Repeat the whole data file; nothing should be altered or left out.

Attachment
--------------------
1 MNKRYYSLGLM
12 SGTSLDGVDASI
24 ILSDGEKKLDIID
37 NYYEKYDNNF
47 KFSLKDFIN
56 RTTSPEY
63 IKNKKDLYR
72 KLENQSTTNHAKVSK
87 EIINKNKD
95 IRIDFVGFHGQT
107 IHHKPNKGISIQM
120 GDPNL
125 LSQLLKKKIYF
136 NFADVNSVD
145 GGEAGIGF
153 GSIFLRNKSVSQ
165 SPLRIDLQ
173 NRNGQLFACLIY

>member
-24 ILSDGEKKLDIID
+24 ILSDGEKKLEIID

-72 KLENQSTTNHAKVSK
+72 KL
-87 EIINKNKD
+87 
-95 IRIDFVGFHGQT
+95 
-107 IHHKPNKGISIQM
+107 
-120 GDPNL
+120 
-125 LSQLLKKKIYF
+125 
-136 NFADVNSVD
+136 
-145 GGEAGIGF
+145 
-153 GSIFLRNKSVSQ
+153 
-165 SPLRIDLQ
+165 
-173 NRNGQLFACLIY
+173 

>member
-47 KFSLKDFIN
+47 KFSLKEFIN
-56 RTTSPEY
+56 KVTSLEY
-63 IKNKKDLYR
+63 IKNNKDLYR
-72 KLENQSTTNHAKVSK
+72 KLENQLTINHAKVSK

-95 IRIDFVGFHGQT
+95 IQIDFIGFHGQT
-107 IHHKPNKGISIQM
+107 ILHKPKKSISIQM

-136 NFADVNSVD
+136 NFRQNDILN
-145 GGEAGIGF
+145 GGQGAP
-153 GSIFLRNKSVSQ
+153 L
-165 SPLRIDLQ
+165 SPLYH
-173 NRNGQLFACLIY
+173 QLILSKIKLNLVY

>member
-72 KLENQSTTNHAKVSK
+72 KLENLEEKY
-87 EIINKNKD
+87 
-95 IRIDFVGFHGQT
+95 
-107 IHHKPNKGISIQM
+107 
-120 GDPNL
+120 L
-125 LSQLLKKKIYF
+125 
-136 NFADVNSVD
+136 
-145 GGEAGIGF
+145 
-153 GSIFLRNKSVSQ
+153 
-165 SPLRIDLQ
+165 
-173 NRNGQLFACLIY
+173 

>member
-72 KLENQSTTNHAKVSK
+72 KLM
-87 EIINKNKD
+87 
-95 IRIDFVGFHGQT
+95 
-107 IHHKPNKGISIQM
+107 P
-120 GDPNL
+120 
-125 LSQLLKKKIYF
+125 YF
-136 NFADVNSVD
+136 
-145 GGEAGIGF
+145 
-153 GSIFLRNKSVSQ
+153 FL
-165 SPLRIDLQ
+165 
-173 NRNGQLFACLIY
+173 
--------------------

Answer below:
1 MNKRYYSLGLM
12 SGTSLDGVDASI
24 ILSDGEKKLDIID
37 NYYEKYDNNF
47 KFSLKDFIN
56 RTTSPEY
63 IKNKKDLYR
72 KLENQSTTNHAKVSK
87 EIINKNKD
95 IRIDFVGFHGQT
107 IHHKPNKGISIQM
120 GDPNL
125 LSQLLKKKIYF
136 NFADVNSVD
145 GGEAGIGF
153 GSIFLRNKSVSQ
165 SPLRIDLQ
173 NRNGQLFACLIY

>member
-24 ILSDGEKKLDIID
+24 ILSDGEKKLEIID

-72 KLENQSTTNHAKVSK
+72 KL
-87 EIINKNKD
+87 
-95 IRIDFVGFHGQT
+95 
-107 IHHKPNKGISIQM
+107 
-120 GDPNL
+120 
-125 LSQLLKKKIYF
+125 
-136 NFADVNSVD
+136 
-145 GGEAGIGF
+145 
-153 GSIFLRNKSVSQ
+153 
-165 SPLRIDLQ
+165 
-173 NRNGQLFACLIY
+173 

>member
-47 KFSLKDFIN
+47 KFSLKEFIN
-56 RTTSPEY
+56 KVTSLEY
-63 IKNKKDLYR
+63 IKNNKDLYR
-72 KLENQSTTNHAKVSK
+72 KLENQLTINHAKVSK

-95 IRIDFVGFHGQT
+95 IQIDFIGFHGQT
-107 IHHKPNKGISIQM
+107 ILHKPKKSISIQM

-136 NFADVNSVD
+136 NFRQNDILN
-145 GGEAGIGF
+145 GGQGAP
-153 GSIFLRNKSVSQ
+153 L
-165 SPLRIDLQ
+165 SPLYH
-173 NRNGQLFACLIY
+173 QLILSKIKLNLVY

>member
-72 KLENQSTTNHAKVSK
+72 KLENLEEKY
-87 EIINKNKD
+87 
-95 IRIDFVGFHGQT
+95 
-107 IHHKPNKGISIQM
+107 
-120 GDPNL
+120 L
-125 LSQLLKKKIYF
+125 
-136 NFADVNSVD
+136 
-145 GGEAGIGF
+145 
-153 GSIFLRNKSVSQ
+153 
-165 SPLRIDLQ
+165 
-173 NRNGQLFACLIY
+173 

>member
-72 KLENQSTTNHAKVSK
+72 KLM
-87 EIINKNKD
+87 
-95 IRIDFVGFHGQT
+95 
-107 IHHKPNKGISIQM
+107 P
-120 GDPNL
+120 
-125 LSQLLKKKIYF
+125 YF
-136 NFADVNSVD
+136 
-145 GGEAGIGF
+145 
-153 GSIFLRNKSVSQ
+153 FL
-165 SPLRIDLQ
+165 
-173 NRNGQLFACLIY
+173 